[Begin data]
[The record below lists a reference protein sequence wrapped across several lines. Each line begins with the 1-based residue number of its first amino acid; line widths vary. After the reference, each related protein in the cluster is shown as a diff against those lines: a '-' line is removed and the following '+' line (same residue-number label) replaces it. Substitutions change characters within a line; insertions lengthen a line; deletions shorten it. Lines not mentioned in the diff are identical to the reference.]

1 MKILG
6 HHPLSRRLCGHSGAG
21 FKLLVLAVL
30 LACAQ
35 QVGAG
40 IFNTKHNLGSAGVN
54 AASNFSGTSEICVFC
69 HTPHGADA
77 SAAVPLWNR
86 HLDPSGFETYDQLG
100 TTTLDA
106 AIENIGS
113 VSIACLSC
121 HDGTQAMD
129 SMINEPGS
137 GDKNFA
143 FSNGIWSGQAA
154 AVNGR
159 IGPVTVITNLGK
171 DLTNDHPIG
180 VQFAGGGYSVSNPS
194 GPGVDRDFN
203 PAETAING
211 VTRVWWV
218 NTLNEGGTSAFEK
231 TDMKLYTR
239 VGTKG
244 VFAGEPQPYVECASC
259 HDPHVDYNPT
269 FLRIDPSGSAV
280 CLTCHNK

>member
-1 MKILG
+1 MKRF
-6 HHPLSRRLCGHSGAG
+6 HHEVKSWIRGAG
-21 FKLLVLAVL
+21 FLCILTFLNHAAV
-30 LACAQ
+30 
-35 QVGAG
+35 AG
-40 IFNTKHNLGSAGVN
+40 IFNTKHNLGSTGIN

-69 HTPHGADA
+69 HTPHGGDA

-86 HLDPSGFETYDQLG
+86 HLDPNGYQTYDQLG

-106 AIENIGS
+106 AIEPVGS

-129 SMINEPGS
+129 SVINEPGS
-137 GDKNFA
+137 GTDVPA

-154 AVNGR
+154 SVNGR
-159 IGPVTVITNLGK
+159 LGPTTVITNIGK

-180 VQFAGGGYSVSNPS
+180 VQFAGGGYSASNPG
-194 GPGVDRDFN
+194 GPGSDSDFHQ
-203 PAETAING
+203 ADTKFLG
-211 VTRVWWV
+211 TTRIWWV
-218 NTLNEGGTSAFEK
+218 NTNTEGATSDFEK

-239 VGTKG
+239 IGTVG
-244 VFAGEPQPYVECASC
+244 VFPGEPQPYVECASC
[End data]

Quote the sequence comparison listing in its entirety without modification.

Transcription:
[The record below lists a reference protein sequence wrapped across several lines. Each line begins with the 1-based residue number of its first amino acid; line widths vary. After the reference, each related protein in the cluster is shown as a diff against those lines: a '-' line is removed and the following '+' line (same residue-number label) replaces it. Substitutions change characters within a line; insertions lengthen a line; deletions shorten it. Lines not mentioned in the diff are identical to the reference.]

1 MKILG
6 HHPLSRRLCGHSGAG
21 FKLLVLAVL
30 LACAQ
35 QVGAG
40 IFNTKHNLGSAGVN
54 AASNFSGTSEICVFC
69 HTPHGADA
77 SAAVPLWNR
86 HLDPSGFETYDQLG
100 TTTLDA
106 AIENIGS
113 VSIACLSC
121 HDGTQAMD
129 SMINEPGS
137 GDKNFA
143 FSNGIWSGQAA
154 AVNGR
159 IGPVTVITNLGK
171 DLTNDHPIG
180 VQFAGGGYSVSNPS
194 GPGVDRDFN
203 PAETAING
211 VTRVWWV
218 NTLNEGGTSAFEK
231 TDMKLYTR
239 VGTKG
244 VFAGEPQPYVECASC
259 HDPHVDYNPT
269 FLRIDPSGSAV
280 CLTCHNK

>member
-1 MKILG
+1 MKRF
-6 HHPLSRRLCGHSGAG
+6 HHEVKSWIRGAG
-21 FKLLVLAVL
+21 FLCILTFLNHAAV
-30 LACAQ
+30 
-35 QVGAG
+35 AG
-40 IFNTKHNLGSAGVN
+40 IFNTKHNLGSTGIN

-69 HTPHGADA
+69 HTPHGGDA

-86 HLDPSGFETYDQLG
+86 HLDPNGYQTYDQLG

-106 AIENIGS
+106 AIEPVGS

-129 SMINEPGS
+129 SVINEPGS
-137 GDKNFA
+137 GTDVPA

-154 AVNGR
+154 SVNGR
-159 IGPVTVITNLGK
+159 LGPTTVITNIGK

-180 VQFAGGGYSVSNPS
+180 VQFAGGGYSASNPG
-194 GPGVDRDFN
+194 GPGSDSDFHQ
-203 PAETAING
+203 ADTKFLG
-211 VTRVWWV
+211 TTRIWWV
-218 NTLNEGGTSAFEK
+218 NTNTEGATSDFEK

-239 VGTKG
+239 IGTVG
-244 VFAGEPQPYVECASC
+244 VFPGEPQPYVECASC